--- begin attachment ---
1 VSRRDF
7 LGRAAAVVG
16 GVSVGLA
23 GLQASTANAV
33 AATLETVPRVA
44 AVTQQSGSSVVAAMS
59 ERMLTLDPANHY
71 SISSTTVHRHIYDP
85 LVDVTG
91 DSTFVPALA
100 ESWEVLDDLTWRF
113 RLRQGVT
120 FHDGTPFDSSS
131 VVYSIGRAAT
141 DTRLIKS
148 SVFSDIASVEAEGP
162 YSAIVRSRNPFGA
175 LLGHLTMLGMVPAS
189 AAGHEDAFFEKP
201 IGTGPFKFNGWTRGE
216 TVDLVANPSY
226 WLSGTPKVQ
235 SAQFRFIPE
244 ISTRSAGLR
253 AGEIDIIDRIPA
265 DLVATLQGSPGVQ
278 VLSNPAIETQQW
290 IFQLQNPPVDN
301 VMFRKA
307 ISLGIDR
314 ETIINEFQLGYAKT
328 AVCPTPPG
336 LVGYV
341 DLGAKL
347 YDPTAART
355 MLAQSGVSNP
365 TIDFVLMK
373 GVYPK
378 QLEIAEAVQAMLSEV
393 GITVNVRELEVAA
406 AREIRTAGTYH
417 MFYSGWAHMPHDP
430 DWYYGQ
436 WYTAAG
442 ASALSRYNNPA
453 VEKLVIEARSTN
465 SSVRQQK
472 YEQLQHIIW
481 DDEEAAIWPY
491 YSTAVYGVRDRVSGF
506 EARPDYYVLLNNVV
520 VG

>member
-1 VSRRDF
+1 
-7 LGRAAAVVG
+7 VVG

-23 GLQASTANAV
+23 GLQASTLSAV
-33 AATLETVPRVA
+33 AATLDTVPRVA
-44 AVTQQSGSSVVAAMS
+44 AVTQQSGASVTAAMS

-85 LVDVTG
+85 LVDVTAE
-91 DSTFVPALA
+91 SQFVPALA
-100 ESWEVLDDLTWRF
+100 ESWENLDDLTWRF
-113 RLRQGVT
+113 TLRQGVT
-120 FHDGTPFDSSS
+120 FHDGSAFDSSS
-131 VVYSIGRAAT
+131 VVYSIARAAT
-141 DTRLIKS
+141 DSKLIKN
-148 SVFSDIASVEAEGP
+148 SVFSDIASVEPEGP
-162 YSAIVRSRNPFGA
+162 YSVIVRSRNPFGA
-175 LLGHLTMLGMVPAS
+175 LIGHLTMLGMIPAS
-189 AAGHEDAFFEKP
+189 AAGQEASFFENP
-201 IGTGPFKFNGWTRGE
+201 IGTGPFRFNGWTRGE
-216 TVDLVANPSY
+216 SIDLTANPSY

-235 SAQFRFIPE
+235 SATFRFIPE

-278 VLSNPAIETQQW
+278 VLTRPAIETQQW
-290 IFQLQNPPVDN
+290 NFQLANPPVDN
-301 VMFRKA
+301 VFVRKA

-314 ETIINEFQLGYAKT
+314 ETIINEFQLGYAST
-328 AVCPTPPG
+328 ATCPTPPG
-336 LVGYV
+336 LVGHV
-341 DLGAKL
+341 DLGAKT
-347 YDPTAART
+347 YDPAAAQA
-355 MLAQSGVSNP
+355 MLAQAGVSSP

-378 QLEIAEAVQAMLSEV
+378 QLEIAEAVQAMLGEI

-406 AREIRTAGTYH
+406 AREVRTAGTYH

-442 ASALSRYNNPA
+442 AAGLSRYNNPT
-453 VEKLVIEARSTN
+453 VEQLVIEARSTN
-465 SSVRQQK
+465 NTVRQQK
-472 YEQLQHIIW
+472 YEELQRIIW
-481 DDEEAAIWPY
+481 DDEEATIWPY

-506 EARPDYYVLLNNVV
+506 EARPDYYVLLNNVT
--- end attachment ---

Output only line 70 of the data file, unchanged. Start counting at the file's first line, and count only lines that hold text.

-113 RLRQGVT